Superior worth your rank requires:
For that, mankind reveres your sires;
If you degenerate from your race,
Their merits heighten your disgrace.
GAY: _Fables,_ Pt. ii, Fable 11.

The rank is but the guinea stamp,
The man's the gowd for a' that.
BURNS: _For a' That and a' That._


If such there breathe, go, mark him well!
For him no minstrel raptures swell.
SCOTT: _Lay of the Last Minstrel,_ Canto vi., St. 1.


Where men of judgment creep and feel their way,
The positive pronounce without dismay.
COWPER: _Conversation,_ Line 145.

One more unfortunate
  Weary of breath,
Rashly importunate,
  Gone to her death.
HOOD: _The Bridge of Sighs._


              Many books,
Wise men have said, are wearisome; who reads
Incessantly, and to his reading brings not
A spirit and judgment equal or superior,
Uncertain and unsettled still remains--
Deep versed in books, and shallow in himself.
MILTON: _Par. Regained,_ Bk. iv., Line 321.

When the last reader reads no more.

                  Stuff the head
With all such reading as was never read:
For thee explain a thing till all men doubt it.
POPE: _Dunciad,_ Bk. iv., Line 249.


These are our realms, no limit to their sway,--
Our flag the sceptre all who meet obey.
BYRON: _Corsair,_ Canto i., St. 1.


I have no other but a woman's reason;
I think him so, because I think him so.
SHAKS.: _Two Gent. of V.,_ Act i., Sc. 2.

Reason raise o'er instinct as you can,
In this 'tis God directs, in that 'tis man.
POPE: _Essay on Man,_ Epis. iii., Line 97.

          I would make
Reason my guide.
WILLIAM CULLEN BRYANT: _Conjunction of Jupiter and Venus._

The confidence of reason give,
And in the light of truth thy bondman let me live!
WORDSWORTH: _Ode to Duty._

With sanctity of reason.
MILTON: _Par. Lost,_ Bk. vii., Line 507.


                Their weapons only
Seem'd on our side, but, for their spirits and souls,
This word, rebellion, it had froze them up,
As fish are in a pond.
SHAKS.: _2 Henry IV.,_ Act i., Sc. 1.

Rebellion now began, for lack
Of zeal and plunder, to grow slack.
BUTLER: _Hudibras,_ Pt. iii., Canto ii., Line 31.

    Then welcome each rebuff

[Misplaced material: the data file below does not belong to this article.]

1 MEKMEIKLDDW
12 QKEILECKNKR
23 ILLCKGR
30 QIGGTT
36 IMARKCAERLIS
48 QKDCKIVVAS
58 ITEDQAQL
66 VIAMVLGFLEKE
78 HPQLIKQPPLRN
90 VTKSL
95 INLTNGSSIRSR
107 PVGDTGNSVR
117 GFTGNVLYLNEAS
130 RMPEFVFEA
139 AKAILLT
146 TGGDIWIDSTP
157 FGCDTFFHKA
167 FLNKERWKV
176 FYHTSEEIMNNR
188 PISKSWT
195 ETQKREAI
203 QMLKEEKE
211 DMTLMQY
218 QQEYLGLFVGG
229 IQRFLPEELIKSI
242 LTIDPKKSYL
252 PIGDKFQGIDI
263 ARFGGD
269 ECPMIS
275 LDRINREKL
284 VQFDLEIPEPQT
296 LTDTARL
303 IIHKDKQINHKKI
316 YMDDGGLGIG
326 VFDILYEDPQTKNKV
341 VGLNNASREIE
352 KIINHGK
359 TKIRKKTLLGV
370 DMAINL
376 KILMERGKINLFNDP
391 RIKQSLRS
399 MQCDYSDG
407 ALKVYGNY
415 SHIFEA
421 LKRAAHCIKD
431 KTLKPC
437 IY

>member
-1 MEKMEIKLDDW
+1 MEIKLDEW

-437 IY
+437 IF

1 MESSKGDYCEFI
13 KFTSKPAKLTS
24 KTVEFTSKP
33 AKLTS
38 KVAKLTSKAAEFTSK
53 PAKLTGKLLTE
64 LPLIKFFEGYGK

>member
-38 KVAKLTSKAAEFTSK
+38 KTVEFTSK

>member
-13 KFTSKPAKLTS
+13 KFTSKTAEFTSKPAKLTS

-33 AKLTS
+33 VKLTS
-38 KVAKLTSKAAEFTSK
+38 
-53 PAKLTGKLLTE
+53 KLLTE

That turns earth's smoothness rough,
Each sting that bids nor sit nor stand, but go!
ROBERT BROWNING: _Rabbi Ben Ezra._


Forbear sharp speeches to her; She's a lady
So tender of rebukes, that words are strokes,
And strokes death to her.
SHAKS.: _Cymbeline,_ Act iii., Sc. 5.


So comes a reck'ning when the banquet's o'er,
The dreadful reck'ning, and men smile no more.
GAY: _What D' ye Call It,_ Act ii., Sc. 9.


How dear to my heart are the scenes of my childhood,
When fond recollection presents them to view.
WORDSWORTH: _The Old Oaken Bucket._


Never can true reconcilement grow,
Where wounds of deadly hate have pierc'd so deep.
MILTON: _Par. Lost,_ Bk. iv., Line 98.


In records that defy the tooth of time.
YOUNG: _The Statesman's Creed._


Sweet recreation barred, what doth ensue
But moody and dull melancholy,
Kinsman to grim and comfortless despair,
And, at her heels, a huge infectious troop
Of pale distemperatures, and foes to life?
SHAKS.: _Com. of Errors,_ Act v., Sc. 1.

Of recreation there is none
So free as Fishing is alone;
All other pastimes do no less
Than mind and body both possess:
    My hand alone my work can do,
    So I can fish and study too.
IZAAK WALTON: _The Complete Angler._ _The Angler's Song._


What need we any spur but our own cause
To prick us to redress.
SHAKS.: _Jul. Cæsar,_ Act ii., Sc. 1.


Remembrance and reflection how allied!
What thin partitions sense from thought divide!
POPE: _Essay on Man,_ Epis. i., Line 225.


'Tis the talent of our English nation,
Still to be plotting some new Reformation.
DRYDEN: _Sophonisba,_ Prologue.


O last regret, regret can die!
TENNYSON: _In Memoriam,_ lxxviii., St. 5.

Deep as first love, and wild with all regret.
Oh death in life, the days that are no more!
TENNYSON: _The Princess,_ Pt. iv., Line 36.


                          In Religion
What damned error, but some sober brow
Will bless it, and approve it with a text,
Hiding the grossness with fair ornament.
SHAKS.: _M. of Venice,_ Act iii., Sc. 2.

                Religion is a spring,
That from some secret, golden mine
Derives her birth, and thence doth bring
Cordials in every drop, and wine.
HENRY VAUGHAN: _Religion._

Religion crowns the statesman and the man,
Sole source of public and of private peace.
YOUNG: _Public Situation of the Kingdom,_ Line 500.

Pity Religion has so seldom found
A skilful guide into poetic ground!
COWPER: _Table Talk,_ Line 17.

Religion stands on tiptoe in our land,
Ready to pass to the American strand.
HERBERT: _The Church Militant._


Our remedies oft in ourselves do lie,
Which we ascribe to Heaven; the fated sky
Gives us free scope; only, doth backward pull
Our slow designs, when we ourselves are dull.
SHAKS.: _All 's Well,_ Act i., Sc. 1.


The setting sun, and music at the close,
As the last taste of sweets, is sweetest last,
Writ in remembrance more than things long past.
SHAKS.: _Richard II.,_ Act ii., Sc. 1.

        Praising what is lost,
Makes the remembrance dear.
SHAKS.: _All 's Well,_ Act v., Sc. 3.

I've been so long remembered, I'm forgot.
YOUNG: _Night Thoughts,_ Night iv., Line 57.

I remember, I remember,
The fir trees dark and high:
I used to think their slender tops
Were close against the sky;
It was a childish ignorance,
But now 'tis little joy
To know I'm farther off from heaven
Than when I was a boy.
HOOD: _I Remember, I Remember._


Remorse is as the heart in which it grows,
If that be gentle, it drops balmy dews
Of true repentance; but if proud and gloomy,
It is the poison tree that, pierced to the inmost,
Weeps only tears of poison.
COLERIDGE: _Remorse,_ Act i., Sc. 1.


Short is my date, but deathless my renown.
POPE: _Iliad,_ Bk. ix., Line 535.


A man renown'd for repartee
Will seldom scruple to make free
With friendship's finest feeling,